Most ADIs will be aware that there is a huge backlog of people wanting to learn to drive right now. So much so where I am that I’m turning them away – I simply do not want to end up working from 8am until 10pm again, which I often was before the pandemic.
An increasing number of email enquiries are coming via DVSA’s website. The unexpected advantage of this is that you get enough information to help you be selective and decide whether to reply ‘sorry, I’m full up right now and can’t take on new students’ or take things further. For example, I got this one the other day:
I work shift patterns but should usually have 3-4 full days off per week (sometimes midweek/sometimes weekends). I have driven before so we will not be starting from scratch, I hope to pass within 20 lessons if possible.
I just don’t want that hassle anymore. It’s bad enough when it turns up out of the blue, like the young chap several years ago who – after his tenth hour, having never driven previously – declared ‘I am ready for my test’.
I said ‘What? Are you telling me you’d only ever planned to take ten hours and then go for your test?’
‘Yes’, he replied.
I said ‘Well, you really should have told me that at the start. I’m sorry, but you are nowhere near test standard and I am not taking you in my car’. I explained how I could lose my licence if I take bad drivers to test, and told him ‘I think you need to find another instructor, but I wish you all the best’.
Other emails are so short and terse that they also get a polite rejection:
I found your name on the DVSA website and was wondering if you can take new students right now.
When you get one like this, there’s every likelihood they are not local, or want automatic lessons – I get that even with referrals sometimes. And in most cases with email enquiries, they will have sent the same question to a dozen other instructors and are really only looking for the cheapest price – which won’t be me, so I’m not going to waste my time entering into discussions over it. As I said, I don’t need to chase work.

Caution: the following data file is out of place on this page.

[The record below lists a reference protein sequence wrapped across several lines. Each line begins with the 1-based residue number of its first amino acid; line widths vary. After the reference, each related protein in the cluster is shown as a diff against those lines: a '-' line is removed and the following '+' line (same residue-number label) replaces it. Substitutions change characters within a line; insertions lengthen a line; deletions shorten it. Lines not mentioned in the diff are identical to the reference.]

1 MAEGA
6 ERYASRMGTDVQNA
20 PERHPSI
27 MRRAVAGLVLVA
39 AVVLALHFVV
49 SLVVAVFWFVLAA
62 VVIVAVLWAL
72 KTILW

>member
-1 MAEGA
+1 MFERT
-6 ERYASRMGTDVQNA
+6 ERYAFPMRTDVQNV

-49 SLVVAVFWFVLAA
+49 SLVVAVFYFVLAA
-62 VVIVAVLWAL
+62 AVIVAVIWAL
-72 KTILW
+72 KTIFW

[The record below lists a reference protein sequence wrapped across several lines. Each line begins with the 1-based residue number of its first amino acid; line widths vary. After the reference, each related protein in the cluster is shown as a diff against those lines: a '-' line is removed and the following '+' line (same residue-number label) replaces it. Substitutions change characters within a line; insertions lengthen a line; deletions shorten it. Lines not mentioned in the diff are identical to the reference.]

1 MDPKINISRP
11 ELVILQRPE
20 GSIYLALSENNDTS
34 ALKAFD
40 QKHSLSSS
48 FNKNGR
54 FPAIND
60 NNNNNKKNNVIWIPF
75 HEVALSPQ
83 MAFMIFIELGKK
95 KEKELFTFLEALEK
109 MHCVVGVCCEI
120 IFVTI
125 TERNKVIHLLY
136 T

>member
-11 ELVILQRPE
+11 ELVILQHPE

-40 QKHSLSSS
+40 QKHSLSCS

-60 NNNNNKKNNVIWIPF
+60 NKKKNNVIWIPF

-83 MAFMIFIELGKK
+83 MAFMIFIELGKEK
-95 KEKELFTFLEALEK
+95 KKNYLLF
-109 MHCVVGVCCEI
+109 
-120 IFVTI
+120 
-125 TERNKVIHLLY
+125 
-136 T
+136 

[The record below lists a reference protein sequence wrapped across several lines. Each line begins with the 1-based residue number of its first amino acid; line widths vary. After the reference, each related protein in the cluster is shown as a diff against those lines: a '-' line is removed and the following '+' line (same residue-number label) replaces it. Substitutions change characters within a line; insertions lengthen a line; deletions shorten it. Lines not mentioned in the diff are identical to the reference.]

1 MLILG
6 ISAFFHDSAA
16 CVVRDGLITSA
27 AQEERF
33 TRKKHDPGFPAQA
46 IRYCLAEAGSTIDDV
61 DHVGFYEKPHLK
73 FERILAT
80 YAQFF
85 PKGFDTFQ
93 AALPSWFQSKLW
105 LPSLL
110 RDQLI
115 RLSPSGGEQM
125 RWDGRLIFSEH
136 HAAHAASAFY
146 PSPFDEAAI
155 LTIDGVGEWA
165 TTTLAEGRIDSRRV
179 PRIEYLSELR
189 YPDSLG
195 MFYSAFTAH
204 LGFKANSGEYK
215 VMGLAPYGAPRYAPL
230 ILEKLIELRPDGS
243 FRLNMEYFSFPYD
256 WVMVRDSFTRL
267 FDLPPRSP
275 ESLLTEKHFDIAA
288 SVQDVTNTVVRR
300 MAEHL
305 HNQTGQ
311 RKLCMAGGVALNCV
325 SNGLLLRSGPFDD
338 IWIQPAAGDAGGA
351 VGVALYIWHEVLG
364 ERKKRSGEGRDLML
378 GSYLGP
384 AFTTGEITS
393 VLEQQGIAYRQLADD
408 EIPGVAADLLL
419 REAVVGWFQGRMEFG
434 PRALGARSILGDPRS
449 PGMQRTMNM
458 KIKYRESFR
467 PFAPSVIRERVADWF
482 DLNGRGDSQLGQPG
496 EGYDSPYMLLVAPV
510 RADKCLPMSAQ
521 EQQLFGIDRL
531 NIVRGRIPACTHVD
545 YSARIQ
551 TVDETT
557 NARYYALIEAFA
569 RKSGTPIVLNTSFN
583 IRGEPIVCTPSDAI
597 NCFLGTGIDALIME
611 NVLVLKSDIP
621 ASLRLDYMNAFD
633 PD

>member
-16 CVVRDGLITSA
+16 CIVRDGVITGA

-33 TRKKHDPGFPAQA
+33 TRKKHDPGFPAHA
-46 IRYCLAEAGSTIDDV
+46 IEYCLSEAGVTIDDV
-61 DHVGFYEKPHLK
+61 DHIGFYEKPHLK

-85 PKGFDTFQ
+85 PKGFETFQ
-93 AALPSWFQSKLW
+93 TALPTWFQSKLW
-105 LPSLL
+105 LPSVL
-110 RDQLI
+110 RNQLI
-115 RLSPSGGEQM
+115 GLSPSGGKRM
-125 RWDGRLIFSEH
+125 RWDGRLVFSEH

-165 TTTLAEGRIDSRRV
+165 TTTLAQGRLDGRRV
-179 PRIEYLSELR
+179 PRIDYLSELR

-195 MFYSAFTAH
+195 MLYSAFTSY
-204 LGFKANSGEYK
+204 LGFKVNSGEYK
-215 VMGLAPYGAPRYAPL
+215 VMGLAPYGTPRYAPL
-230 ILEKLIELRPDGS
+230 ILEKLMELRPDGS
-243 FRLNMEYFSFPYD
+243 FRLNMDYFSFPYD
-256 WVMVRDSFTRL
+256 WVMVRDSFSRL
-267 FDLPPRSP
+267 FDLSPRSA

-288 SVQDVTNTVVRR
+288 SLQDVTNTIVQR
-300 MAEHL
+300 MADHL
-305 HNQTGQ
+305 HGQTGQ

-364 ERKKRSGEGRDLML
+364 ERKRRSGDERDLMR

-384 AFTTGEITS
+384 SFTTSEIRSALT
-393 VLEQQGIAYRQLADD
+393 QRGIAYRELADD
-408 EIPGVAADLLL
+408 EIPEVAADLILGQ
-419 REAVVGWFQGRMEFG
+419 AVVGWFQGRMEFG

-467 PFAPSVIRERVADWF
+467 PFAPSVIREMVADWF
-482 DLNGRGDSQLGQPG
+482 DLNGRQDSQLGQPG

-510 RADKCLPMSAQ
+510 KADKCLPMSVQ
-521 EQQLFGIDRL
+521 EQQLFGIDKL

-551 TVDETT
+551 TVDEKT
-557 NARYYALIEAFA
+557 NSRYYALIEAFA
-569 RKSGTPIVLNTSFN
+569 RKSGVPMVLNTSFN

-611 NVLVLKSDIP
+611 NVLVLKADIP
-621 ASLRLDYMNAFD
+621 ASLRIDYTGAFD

And then there was this one:
I have my test next month and I need an instructor to take me.
Guess what I did with that one.
On a slightly different note, I’ve mentioned before that I offer a free lesson to anyone who refers someone to me who commences taking lessons. I don’t advertise it, but casually mention it. That has always worked, but it did bite me a bit recently.
I was teaching a young lad and told his mum about the offer. She told me his sister would soon be turning 17 and she’d use it then, which she did. But she then referred someone who had three kids, who all commenced lessons at the same time (their dad paid for 30 hours for each of them upfront), then someone else, then another one!
I honoured the arrangement, particularly as she had brought in so much extra work, but I think I’ll have to be a bit more careful about that in future.
This year had a tragic outcome. Our resident roosting Great Tit from last year turned out to be female, and in early Spring she built a nest. I was able to see this locally, but could not stream it live as the camera was faulty.
She then laid nine eggs over a ten day period, and all of them hatched. She and the male bird fed them regularly and they grew and developed all their feathers. They must have only been a short way from fledging when both parents stopped coming. I incorrectly assumed they were trying to get them outside, but the chicks weren’t old enough.
One by one, they died. The last night was awful, as there were still five chicks jumping around, then as night fell they settled down and just died.
Anyway, that gave me time to install a new camera, and this is the feed from that.
Let’s see what happens this year now.
Incidentally, one of my other CCTV cameras shows that there are at least three cats which prowl our garden at night. One of them – which I think belongs to neighbours at the bottom of the garden – is a cute and friendly little black and white thing, but it regularly goes for birds in our garden. A short while before we lost the chicks, I saw it after our resident Blackbird. My mother virtually handfeeds that bird, along with two Robins, and since our garden has a lot of trees and bushes and is well maintained, we attract (and have feeders for) wildlife.
Anyway, I have declared war on that cat! I’d never hurt it, as I am a cat lover, but I want to deter it, because there’s a high probability it was responsible for the disappearance of the chicks’ parents. So I bought my mother a Spyra water gun and she is surprisingly good with it.
If I had an allergy, I’d be a lot more careful. Like that tragic case a few years back where someone who was mortally allergic to sesame bought a Pret-a-Manger baguette which had sesame in it. I mean, sesame is not an unusual ingredient – and ‘Peanut Butter cookie dough’ does seem rather self-explanatory to me, as does buying a bag of things that look like peanuts when you are allergic to them, but are labelled ‘erdnüsse’ instead.
Regular readers will notice the new theme. Please bear with me while I get it sorted – it doesn’t work properly-ish with my previous layout, so I have got to do some fiddling.